• Meaning Dressed flamboyantly or smartly. Origin The phrases 'to the nines', or 'to the nine', were used to indicate perfection - the highest standards. That was in use in the 18th century, as here from William Hamilton's Epistle to Ramsay, 1719: "How to the nines they did content me." 'To the nine' also appears in a translation of Voyages de Jehan de Mandeville chevalier, which appeared anonymously in France, circa 1357 and is attributed to Sir John Mandeville: "Sir king! ye shall have war without peace, and always to the nine degree, ye shall be in subjection of your enemies, and ye shall be needy of all goods." The original work was written in Anglo-Norman French and is much translated. Whether the 'to the nine' is a literal translation from the original or whether it was added by translators later, and possibly as late as 1900, isn't clear. It doesn't seem likely that the phrase existed in English as early as the 14th century, not to appear again in print until the 18th century. 'To the nines' has now gone out of use and only persists in the more specific 'dressed to the nines' (or sometimes 'dressed up to the nines'). Dressed to the nines, or dressed up to the nines are merely a version of the phrase that is applied to clothing. That is first cited in John C. Hotten's A Dictionary of Modern Slang, Cant, and Vulgar Words, 1859 as: "DRESSED UP TO THE NINES', in a showy 'recherché' manner." Many theories abound as to what prompted the phrase to be used in reference to dress. The fact that the prior phrase to the nines had been in existence for at least 150 years before we see dressed to the nines makes it obvious that the derivation of the variant version of the phrase need have had no connection with the number nine. Despite this, various attempts have been made to guess at the origin. One has it that tailors used nine yards of material to make a suit (or according to some authors a shirt). The more material you had the more status, although nine yards seems generous even for a fop. Another commonly repeated explanation comes from the reportedly smart uniforms of the The Wiltshire Regiment (Duke of Edinburgh’s) 99th Foot, which was raised in 1824. The problem with these explanations is that they come with zero hard evidence to support them, apart from a reference to the number nine (or even 99, which seems to be stretching the cloth rather thinly). The regiment was raised in the early 19th century, which is the right sort of date for the phrase to begin to be used in the middle of that century. It is at least plausible that the to the nines phrase was matched with the 99 of the regiment's name to and reputation to coin dressed to the nines. As we have seen ad nauseam with similar attempts to explain the whole nine yards, there are many things that come in groups of nine. Almost anything associated with the number has been at some point put forward as the origin of this phrase. The fact is, we aren't sure. While no one knows the origin of 'to the nines' it is worth noting that nine has been used as a superlative in other contexts. Classical mythology gave us the nine Muses of arts and learning. The Nine Worthies were drawn from the mythology, history and the Bible. This distinguished group was Joshua, David, Judas Maccabæus, Hector, Alexander, Julius Cæsar, Arthur, Charlemagne, and Godfrey of Bouillon. We also have the nine days' wonder. All of the above would have been well-known when this phrase was coined. A more recent link between nine and excellence is 'cloud nine'. Found with a 0.005 second internet search.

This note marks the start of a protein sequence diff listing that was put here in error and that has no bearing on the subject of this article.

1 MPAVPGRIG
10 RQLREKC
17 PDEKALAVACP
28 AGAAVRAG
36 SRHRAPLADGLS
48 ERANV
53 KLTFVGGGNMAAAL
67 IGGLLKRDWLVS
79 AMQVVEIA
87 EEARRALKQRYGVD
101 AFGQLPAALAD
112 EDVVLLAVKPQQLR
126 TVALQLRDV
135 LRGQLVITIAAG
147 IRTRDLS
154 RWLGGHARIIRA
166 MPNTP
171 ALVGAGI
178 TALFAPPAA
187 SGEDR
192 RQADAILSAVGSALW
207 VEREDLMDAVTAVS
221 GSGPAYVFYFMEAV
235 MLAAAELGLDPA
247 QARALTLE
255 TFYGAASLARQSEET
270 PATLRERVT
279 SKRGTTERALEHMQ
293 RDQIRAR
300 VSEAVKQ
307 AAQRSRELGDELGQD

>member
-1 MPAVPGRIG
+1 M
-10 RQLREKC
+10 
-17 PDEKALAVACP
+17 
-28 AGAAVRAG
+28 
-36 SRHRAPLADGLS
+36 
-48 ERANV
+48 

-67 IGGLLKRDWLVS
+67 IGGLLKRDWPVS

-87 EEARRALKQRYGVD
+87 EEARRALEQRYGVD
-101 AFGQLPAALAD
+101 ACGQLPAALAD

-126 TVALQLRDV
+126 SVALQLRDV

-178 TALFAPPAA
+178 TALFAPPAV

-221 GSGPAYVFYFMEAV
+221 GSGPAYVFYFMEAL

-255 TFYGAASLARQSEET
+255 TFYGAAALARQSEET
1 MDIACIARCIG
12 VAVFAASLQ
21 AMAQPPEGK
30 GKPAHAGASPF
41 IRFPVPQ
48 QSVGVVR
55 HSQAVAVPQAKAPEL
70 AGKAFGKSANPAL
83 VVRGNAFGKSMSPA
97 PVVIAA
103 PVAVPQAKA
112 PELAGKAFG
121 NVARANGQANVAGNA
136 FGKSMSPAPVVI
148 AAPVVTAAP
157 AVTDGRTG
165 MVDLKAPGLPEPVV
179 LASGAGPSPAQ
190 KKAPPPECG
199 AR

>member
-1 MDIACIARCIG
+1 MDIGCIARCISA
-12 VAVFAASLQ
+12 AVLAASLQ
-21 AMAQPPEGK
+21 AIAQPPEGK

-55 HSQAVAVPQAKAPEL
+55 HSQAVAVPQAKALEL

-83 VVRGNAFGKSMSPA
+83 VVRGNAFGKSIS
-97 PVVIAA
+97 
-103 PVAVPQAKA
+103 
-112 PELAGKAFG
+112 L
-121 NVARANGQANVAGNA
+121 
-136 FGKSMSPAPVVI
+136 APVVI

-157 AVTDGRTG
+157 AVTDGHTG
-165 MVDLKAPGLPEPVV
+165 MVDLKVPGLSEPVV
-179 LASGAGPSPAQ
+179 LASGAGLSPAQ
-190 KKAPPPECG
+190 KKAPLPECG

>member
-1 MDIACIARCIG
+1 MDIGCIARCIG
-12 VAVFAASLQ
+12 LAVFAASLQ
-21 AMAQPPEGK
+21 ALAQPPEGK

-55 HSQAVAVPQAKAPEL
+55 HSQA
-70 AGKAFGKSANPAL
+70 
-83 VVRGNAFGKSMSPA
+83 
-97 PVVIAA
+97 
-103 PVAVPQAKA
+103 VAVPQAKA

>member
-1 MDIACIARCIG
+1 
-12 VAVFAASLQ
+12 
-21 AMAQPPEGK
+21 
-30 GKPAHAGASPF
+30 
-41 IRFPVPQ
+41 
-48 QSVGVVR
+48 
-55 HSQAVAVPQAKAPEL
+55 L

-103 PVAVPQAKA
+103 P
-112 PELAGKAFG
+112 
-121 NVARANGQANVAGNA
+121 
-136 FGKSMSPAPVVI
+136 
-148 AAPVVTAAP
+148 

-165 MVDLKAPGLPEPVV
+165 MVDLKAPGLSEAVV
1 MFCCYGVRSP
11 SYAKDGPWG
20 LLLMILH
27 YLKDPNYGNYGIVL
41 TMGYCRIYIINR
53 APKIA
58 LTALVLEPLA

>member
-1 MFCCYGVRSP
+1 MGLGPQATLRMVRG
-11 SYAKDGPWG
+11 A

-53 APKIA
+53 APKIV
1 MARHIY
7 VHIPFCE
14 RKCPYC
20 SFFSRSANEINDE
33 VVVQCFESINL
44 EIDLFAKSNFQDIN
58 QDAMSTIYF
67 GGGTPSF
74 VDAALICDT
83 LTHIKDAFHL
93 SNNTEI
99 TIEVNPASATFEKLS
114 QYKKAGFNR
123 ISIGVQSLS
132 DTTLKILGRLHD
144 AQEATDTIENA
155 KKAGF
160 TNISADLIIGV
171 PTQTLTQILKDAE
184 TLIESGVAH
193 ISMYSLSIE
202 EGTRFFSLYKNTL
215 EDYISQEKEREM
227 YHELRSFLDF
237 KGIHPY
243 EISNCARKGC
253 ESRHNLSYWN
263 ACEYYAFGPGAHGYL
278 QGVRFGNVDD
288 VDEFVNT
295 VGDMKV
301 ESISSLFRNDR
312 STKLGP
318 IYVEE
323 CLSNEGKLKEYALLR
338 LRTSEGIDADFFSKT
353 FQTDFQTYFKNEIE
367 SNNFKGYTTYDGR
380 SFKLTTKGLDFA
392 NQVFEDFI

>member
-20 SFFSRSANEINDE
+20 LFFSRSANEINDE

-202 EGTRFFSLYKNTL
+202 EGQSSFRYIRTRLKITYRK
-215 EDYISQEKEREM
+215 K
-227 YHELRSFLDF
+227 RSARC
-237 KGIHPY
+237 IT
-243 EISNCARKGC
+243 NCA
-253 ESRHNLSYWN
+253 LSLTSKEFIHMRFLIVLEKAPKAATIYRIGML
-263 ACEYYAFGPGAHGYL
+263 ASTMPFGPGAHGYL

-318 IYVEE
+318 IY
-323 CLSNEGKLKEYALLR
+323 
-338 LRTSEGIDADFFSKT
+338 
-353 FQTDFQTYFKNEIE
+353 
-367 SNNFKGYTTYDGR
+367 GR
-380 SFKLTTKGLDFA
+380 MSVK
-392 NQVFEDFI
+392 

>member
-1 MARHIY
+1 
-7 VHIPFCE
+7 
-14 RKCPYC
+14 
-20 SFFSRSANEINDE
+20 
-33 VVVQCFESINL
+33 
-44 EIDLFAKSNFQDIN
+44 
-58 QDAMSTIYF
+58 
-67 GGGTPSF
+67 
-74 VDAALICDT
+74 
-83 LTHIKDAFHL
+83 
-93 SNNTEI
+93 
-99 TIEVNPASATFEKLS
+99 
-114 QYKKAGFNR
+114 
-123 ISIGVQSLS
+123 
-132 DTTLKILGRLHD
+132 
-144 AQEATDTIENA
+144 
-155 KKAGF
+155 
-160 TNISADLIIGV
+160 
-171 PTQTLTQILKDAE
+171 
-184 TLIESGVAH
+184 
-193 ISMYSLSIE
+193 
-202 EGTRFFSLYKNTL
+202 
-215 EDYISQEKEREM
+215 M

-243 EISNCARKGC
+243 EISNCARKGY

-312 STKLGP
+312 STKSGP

• The "Nines" were a high society group.

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